Public Health and Drinking Water News Briefs – May 11, 2001

In the News…
Public Health and Drinking Water News Briefs

May 11, 2001

Johns Hopkins University to Establish Malaria Institute

An anonymous donor has pledged $100 million to the Johns Hopkins University for a 10-year effort to rid the world of malaria by developing a new vaccine and drugs. The gift allows the university to establish the Johns Hopkins Malaria Institute. The multidisciplinary center will combine traditional approaches with new weapons such as genomics and bioinformatics to take aim at a disease that kills an estimated one million to two million people a year and leaves hundreds of millions of others sick and destitute. Johns Hopkins officials point to World Health Organization statistics demonstrating that anti-malaria drugs are losing effectiveness as resistant strains develop around the world. The officials note that research to date has been underfunded because malaria is a relatively small problem in the developed world.

For more information, visit

WWF International Favors Tap Water Over Bottled Water

On May 3rd, World Wildlife Fund (WWF) International launched a campaign “urging people to drink tap water… for the benefit of the environment and their wallets.” According to a study commissioned by the WWF, tap water is preferred because it is more stringently regulated to ensure quality, creates less waste, and is far less expensive than bottled water. The group notes, “There are more standards regulating tap water in Europe and the United States than those applied to the bottled water industry.” In response to this campaign, the International Bottled Water Association argues, “The US Food and Drug Administration regulates bottled water… with standards that must, by law, be at least as protective of public health – and in some cases – more stringent than the Environmental Protection Agency regulations for tap [water].”

For more information, visit the WWF web site at or the International Bottled Water Association at

New Technology Seeks to Improve Drinking Water in Developing Nations

Epidemiologists at the U.S. Centers for Disease Control and Prevention (CDC) released the findings of a study demonstrating that a recently developed water purification system might prompt more people in developing nations to purify their drinking water, and consequently, reduce the incidence of waterborne disease. The technology, developed by the Proctor & Gamble Company (P&G), consists of a small packet of chlorine powder mixed with a flocculant, an agent that separates contaminants from the water. The treated water is then poured through a filtering cloth into a storage container. The water contains a chlorine residual to ensure its purity. P&G is working with the CDC to conduct further research on the new system. The company intends to open a learning market in a developing nation in the near future.

For more information on this product, visit the Proctor & Gamble web site at

EPA Estimates $150 Billion Needed for Drinking Water Infrastructure

In order to maintain the U.S. drinking water infrastructure, the U.S. Environmental Protection Agency (EPA) estimates that drinking water systems will need to spend approximately $151 billion over the next 20 years. The Association of Metropolitan Water Agencies (AMWA) said this figure was inaccurate. It asserts that the EPA data only accounts for one-third of the total infrastructure costs for the country’s 55,000 water suppliers. The Water Infrastructure Network (WIN) – a coalition of drinking water and wastewater utilities and other stakeholders – also takes issue with the EPA figure. WIN estimates that the nation’s drinking water infrastructure will require $460 billion for the 20-year period.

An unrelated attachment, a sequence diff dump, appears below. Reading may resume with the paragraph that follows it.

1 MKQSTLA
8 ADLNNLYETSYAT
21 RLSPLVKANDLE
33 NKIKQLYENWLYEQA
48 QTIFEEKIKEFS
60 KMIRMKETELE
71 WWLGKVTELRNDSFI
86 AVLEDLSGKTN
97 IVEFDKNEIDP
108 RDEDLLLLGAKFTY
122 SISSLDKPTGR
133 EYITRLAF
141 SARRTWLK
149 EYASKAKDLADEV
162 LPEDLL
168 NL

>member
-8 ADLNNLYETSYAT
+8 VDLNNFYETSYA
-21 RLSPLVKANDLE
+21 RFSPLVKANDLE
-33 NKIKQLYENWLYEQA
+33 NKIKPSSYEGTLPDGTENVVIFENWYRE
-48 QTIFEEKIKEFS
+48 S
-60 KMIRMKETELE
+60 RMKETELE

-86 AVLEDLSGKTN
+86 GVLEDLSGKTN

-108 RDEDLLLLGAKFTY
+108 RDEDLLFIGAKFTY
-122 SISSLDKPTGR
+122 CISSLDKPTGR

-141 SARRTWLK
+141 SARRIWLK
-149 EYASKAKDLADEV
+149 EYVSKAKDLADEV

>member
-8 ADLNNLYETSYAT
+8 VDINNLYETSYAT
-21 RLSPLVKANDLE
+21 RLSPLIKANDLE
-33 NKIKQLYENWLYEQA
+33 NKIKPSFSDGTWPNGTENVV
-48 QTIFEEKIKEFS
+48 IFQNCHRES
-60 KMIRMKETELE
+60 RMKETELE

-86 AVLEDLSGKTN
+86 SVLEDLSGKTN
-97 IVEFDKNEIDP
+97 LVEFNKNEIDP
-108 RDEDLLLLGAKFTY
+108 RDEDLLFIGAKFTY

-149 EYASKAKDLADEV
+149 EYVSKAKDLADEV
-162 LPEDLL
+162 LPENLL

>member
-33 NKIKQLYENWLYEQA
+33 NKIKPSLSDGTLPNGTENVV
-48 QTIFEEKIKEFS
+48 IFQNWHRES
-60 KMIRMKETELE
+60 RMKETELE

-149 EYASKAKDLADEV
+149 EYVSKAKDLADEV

For more information, visit or

Arsenic Update

The National Academy of Sciences announced that it will convene a panel on May 21st to examine health risks associated with arsenic in drinking water. The panel’s findings will assist the U.S. EPA in its efforts to put in place a reduced standard for arsenic levels in drinking water. The NAS panel expects to take four months to prepare a report examining arsenic health risks. The EPA is expected to finalize the rule by February 22, 2002.

For more information, visit

Special Note: Food Safety Posters to Be Made Available For Use in Chinese Restaurants

In 1998, the Water Quality & Health Council, in conjunction with the Chlorine Chemistry Council and the National Restaurant Association, produced a clear, colorful poster in both English and Spanish offering food surface sanitizing tips to restaurants and other food service establishments. Entitled “Good Food Starts With A Clean Kitchen,” the poster was distributed to public health officials and restaurants around the nation. Based on popular demand, we are in the process of printing the same, free poster in both Mandarin and Cantonese (the main Chinese dialects spoken in the United States) for distribution to Chinese restaurants in your communities. The poster will be available in the coming weeks.

If you are interested in receiving the poster, please send us a message through the following link:

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